In an unusual expression of bipartisan frustration, the Senate last week voted to call the administration's bluff on its regulatory-review policies.
The move came in an amendment to the Superfund toxic-waste cleanup bill, offered by Sen. David F. Durenberger (R-Minn.) and quickly embraced on the other side of the aisle.
The measure would give the Office of Management and Budget until Oct. 9 to turn loose about 40 drinking-water standards that it has held up for nearly six months -- about four months longer than President Reagan's executive order on regulatory review allows.
If the OMB doesn't meet the deadline, the amendment would require the Environmental Protection Agency to issue the regulations in final form without OMB's approval. In essence, the Senate voted to test the administration's contention that its OMB review process is nothing more than a "management tool" that agency heads are free to disregard.
Few in Congress accept that argument. For the last five years, lawmakers have feuded nonstop with OMB's regulatory overseers, complaining that the budget office was using the executive order to hold up congressionally mandated rules that did not conform to administration policy.
In Durenberger's view, the drinking-water standards represent a classic case.
The EPA sent its proposed standards for about 40 organic chemicals, including some pesticides that have been discovered in well water in several states, to OMB April 9. The president's executive order states that OMB is to complete its review of such rules within 60 days.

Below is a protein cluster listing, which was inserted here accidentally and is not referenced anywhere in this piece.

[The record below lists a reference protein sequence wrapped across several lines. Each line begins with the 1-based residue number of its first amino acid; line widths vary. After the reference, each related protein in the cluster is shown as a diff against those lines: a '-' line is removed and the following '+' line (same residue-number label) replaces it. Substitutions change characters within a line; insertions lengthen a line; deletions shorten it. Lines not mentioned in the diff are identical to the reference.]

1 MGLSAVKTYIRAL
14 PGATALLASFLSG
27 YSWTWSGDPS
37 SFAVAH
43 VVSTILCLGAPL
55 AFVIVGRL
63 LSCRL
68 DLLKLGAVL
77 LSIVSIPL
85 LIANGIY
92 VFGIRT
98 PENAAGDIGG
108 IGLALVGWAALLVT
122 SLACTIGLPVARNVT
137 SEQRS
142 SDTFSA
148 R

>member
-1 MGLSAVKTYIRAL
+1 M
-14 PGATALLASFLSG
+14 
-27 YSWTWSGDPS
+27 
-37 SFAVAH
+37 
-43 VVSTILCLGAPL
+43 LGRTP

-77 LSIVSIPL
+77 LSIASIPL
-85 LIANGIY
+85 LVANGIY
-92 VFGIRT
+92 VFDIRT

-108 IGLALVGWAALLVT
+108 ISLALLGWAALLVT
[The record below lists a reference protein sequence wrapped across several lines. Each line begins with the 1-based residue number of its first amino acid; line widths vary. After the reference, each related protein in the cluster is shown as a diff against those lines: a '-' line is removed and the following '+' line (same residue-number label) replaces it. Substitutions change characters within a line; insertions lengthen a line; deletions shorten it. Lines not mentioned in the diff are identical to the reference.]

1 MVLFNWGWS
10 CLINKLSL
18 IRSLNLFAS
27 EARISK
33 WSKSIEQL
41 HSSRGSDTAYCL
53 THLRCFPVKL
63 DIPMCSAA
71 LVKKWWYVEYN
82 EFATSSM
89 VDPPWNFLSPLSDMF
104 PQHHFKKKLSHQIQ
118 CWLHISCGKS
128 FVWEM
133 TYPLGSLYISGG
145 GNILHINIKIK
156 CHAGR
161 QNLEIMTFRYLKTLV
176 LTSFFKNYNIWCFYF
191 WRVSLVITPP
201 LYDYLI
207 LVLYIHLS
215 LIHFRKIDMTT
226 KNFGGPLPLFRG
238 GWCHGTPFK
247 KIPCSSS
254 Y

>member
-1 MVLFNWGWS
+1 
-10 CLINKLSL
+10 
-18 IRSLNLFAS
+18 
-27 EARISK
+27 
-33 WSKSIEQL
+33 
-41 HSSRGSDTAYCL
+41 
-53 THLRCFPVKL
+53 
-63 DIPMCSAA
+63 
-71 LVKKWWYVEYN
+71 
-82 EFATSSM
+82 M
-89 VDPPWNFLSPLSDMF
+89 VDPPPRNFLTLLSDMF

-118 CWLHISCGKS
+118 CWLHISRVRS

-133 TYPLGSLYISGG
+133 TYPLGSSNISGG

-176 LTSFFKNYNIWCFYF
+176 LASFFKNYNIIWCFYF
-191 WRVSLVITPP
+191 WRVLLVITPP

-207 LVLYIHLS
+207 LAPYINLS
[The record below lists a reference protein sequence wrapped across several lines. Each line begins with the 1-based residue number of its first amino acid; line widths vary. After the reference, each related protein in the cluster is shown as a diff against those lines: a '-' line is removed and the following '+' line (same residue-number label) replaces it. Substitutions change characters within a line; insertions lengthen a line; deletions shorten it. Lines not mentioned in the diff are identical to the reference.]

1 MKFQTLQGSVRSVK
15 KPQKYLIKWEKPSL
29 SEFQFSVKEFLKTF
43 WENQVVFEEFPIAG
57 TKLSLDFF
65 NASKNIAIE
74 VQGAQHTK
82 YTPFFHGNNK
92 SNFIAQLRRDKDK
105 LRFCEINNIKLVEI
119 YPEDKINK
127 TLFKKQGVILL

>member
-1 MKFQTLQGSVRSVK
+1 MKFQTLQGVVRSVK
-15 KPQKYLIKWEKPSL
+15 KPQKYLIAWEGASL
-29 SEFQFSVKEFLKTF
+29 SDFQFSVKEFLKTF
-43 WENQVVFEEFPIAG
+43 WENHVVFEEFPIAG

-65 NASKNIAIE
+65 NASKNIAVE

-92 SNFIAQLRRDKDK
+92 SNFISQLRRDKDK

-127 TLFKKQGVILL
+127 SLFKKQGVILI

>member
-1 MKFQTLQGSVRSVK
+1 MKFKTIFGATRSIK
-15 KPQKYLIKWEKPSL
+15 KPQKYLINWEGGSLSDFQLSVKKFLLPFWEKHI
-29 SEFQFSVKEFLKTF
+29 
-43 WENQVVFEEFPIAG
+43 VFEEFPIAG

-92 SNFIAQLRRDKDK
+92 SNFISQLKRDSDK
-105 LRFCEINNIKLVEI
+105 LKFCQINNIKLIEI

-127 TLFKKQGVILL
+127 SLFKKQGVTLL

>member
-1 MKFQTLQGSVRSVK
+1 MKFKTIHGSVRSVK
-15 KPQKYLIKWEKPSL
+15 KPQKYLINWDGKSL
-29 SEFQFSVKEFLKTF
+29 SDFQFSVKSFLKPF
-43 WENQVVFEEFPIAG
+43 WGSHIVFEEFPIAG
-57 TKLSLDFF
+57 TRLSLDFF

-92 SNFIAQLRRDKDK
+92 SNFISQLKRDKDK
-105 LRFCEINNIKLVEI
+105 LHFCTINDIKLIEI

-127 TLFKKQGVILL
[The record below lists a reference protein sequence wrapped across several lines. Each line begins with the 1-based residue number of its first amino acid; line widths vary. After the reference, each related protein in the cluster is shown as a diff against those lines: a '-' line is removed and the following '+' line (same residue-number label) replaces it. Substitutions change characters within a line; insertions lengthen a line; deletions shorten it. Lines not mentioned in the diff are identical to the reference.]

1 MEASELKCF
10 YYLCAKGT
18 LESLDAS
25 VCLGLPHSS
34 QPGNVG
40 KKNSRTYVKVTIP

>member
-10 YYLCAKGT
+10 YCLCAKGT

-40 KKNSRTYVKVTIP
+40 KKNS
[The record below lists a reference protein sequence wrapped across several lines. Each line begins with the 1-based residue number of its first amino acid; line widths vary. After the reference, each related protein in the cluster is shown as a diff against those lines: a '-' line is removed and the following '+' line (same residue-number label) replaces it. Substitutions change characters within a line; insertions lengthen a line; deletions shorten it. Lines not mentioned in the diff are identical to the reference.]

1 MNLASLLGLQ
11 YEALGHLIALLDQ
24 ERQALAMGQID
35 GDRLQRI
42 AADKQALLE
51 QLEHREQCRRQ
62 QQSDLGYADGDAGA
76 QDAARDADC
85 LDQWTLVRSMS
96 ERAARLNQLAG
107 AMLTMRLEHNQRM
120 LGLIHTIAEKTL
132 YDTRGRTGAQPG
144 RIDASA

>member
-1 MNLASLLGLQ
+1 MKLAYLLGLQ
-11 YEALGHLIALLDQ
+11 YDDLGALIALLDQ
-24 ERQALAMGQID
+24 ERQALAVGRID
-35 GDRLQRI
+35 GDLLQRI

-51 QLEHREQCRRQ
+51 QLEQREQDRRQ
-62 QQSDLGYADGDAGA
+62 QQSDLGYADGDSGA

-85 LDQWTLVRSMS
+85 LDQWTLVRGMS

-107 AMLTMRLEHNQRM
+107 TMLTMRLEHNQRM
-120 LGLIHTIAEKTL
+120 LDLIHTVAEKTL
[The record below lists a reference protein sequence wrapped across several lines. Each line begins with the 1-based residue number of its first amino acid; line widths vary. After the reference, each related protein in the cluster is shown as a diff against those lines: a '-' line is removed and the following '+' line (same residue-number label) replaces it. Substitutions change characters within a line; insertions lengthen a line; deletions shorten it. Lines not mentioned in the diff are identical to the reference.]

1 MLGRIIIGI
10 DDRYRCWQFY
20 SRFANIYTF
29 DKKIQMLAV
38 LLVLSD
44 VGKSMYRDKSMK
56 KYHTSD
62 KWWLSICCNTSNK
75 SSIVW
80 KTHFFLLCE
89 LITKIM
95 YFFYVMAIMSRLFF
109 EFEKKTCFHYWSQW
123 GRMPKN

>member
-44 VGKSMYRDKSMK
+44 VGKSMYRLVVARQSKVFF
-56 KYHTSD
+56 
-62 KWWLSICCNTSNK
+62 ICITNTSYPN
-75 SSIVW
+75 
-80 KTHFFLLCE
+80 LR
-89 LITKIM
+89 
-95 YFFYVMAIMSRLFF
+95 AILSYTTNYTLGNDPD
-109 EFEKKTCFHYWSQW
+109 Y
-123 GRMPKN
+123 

As of Friday, 165 days later, the rules had not been released. A bipartisan group of senators, including Environment and Public Works Committee Chairman Robert T. Stafford (R-Vt.), have written the OMB twice in an attempt to find out what happened to the regulations. So far, the letters have gone unanswered.
In a recent court brief, however, the Justice Department argued that the executive order has no legal force and said that agency heads may bypass the OMB review if they choose. Durenberger says that his amendment simply takes the administration at its word.
"We intend to stuff it down their throats, in effect," he said.
OMB spokesman Edwin L. Dale Jr. said the agency had no comment on the amendment.
Durenberger says he thinks that OMB officials are sitting on the rules while they rethink the federal government's policy on regulating cancer-causing substances. In the past, that policy has generally held that the public should not be exposed at any level to substances that are found to be carcinogenic in lab animals, a guideline the administration considers too burdensome.
Many of the organic chemicals for which the EPA is proposing standards are carcinogenic in laboratory tests. As a result, the agency has suggested banning them -- no matter the amount -- in drinking water.
That doesn't necessarily mean that the final standards will be as strict, however. The proposals bottled up at OMB represent the first step in a complex rule-making process that will eventually result in federally enforceable standards for drinking water throughout the nation. In the next step, the EPA is permitted to weigh the health risks of the pollutant against the cost and technical feasibility of removing it.
But getting from the first step to the final standard could take more than four years, an administrative pace that has contributed to congressional impatience with the OMB review process. Some members of Congress, for example, would like to use standards set under the Safe Drinking Water Act and other statutes as the benchmark for Superfund cleanups.
"The problem with that suggestion is that, to date, the agency has been practically incapable of setting health-based standards under those other statutes," Durenberger said. "So there are virtually no other standards to use in making cleanup decisions at Superfund sites."